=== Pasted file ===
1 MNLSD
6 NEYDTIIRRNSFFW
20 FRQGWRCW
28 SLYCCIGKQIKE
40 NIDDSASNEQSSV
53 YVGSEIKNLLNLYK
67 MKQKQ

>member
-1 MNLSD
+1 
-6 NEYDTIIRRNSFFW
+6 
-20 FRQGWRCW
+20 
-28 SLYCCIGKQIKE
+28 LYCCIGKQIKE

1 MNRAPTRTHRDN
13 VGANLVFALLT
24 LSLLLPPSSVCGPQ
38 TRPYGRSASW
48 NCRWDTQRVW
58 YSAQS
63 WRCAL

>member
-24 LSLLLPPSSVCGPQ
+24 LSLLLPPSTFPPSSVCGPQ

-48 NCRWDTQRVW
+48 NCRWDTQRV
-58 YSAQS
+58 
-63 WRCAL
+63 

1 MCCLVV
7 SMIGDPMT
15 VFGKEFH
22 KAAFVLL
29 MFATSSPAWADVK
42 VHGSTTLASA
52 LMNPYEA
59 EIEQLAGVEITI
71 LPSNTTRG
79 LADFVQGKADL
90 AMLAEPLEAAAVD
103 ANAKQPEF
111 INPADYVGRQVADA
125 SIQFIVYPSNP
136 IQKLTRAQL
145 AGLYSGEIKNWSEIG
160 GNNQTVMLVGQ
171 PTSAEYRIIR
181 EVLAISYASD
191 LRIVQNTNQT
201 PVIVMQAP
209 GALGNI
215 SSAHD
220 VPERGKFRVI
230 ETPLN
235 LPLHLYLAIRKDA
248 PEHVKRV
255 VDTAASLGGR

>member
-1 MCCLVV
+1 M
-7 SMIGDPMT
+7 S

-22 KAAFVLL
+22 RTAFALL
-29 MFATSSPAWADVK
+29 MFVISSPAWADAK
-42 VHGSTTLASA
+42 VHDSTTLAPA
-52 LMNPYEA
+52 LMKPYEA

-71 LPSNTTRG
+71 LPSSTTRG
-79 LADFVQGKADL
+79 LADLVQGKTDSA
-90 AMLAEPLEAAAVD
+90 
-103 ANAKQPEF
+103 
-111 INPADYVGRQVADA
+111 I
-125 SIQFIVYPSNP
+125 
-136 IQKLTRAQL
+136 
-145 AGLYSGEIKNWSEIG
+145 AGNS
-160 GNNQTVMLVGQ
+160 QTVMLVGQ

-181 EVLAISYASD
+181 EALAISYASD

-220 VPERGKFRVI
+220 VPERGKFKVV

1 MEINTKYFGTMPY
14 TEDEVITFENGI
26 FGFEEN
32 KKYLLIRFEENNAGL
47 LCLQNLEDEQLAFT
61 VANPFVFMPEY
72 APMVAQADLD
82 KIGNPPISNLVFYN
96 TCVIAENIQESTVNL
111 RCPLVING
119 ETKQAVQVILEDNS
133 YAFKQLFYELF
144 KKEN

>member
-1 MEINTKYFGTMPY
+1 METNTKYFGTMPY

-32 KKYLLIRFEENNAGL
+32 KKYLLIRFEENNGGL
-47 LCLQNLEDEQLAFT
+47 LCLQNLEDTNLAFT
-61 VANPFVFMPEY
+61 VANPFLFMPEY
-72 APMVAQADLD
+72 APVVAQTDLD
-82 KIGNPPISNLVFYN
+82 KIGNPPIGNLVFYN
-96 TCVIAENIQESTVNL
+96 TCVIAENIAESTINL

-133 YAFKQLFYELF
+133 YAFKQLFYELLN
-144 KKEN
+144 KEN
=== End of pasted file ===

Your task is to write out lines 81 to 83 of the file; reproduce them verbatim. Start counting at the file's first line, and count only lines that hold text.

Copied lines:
+103 
-111 INPADYVGRQVADA
+111 I